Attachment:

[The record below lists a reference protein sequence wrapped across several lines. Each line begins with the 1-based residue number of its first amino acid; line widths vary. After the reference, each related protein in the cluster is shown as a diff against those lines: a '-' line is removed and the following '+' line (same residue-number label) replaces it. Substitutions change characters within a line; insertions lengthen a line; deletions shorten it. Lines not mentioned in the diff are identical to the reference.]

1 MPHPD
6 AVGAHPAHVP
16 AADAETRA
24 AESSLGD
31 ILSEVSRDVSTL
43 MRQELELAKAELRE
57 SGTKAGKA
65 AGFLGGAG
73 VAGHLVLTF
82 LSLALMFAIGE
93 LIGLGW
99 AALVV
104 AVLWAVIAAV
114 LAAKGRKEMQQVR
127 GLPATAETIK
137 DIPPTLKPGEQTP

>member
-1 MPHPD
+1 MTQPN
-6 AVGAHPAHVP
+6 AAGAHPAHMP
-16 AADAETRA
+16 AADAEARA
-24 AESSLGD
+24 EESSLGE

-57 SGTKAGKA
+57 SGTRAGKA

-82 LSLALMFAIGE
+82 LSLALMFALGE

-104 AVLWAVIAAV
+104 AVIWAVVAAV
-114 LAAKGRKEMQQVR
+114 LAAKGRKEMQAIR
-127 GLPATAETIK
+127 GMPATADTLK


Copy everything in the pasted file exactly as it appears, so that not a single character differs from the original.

[The record below lists a reference protein sequence wrapped across several lines. Each line begins with the 1-based residue number of its first amino acid; line widths vary. After the reference, each related protein in the cluster is shown as a diff against those lines: a '-' line is removed and the following '+' line (same residue-number label) replaces it. Substitutions change characters within a line; insertions lengthen a line; deletions shorten it. Lines not mentioned in the diff are identical to the reference.]

1 MPHPD
6 AVGAHPAHVP
16 AADAETRA
24 AESSLGD
31 ILSEVSRDVSTL
43 MRQELELAKAELRE
57 SGTKAGKA
65 AGFLGGAG
73 VAGHLVLTF
82 LSLALMFAIGE
93 LIGLGW
99 AALVV
104 AVLWAVIAAV
114 LAAKGRKEMQQVR
127 GLPATAETIK
137 DIPPTLKPGEQTP

>member
-1 MPHPD
+1 MTQPN
-6 AVGAHPAHVP
+6 AAGAHPAHMP
-16 AADAETRA
+16 AADAEARA
-24 AESSLGD
+24 EESSLGE

-57 SGTKAGKA
+57 SGTRAGKA

-82 LSLALMFAIGE
+82 LSLALMFALGE

-104 AVLWAVIAAV
+104 AVIWAVVAAV
-114 LAAKGRKEMQQVR
+114 LAAKGRKEMQAIR
-127 GLPATAETIK
+127 GMPATADTLK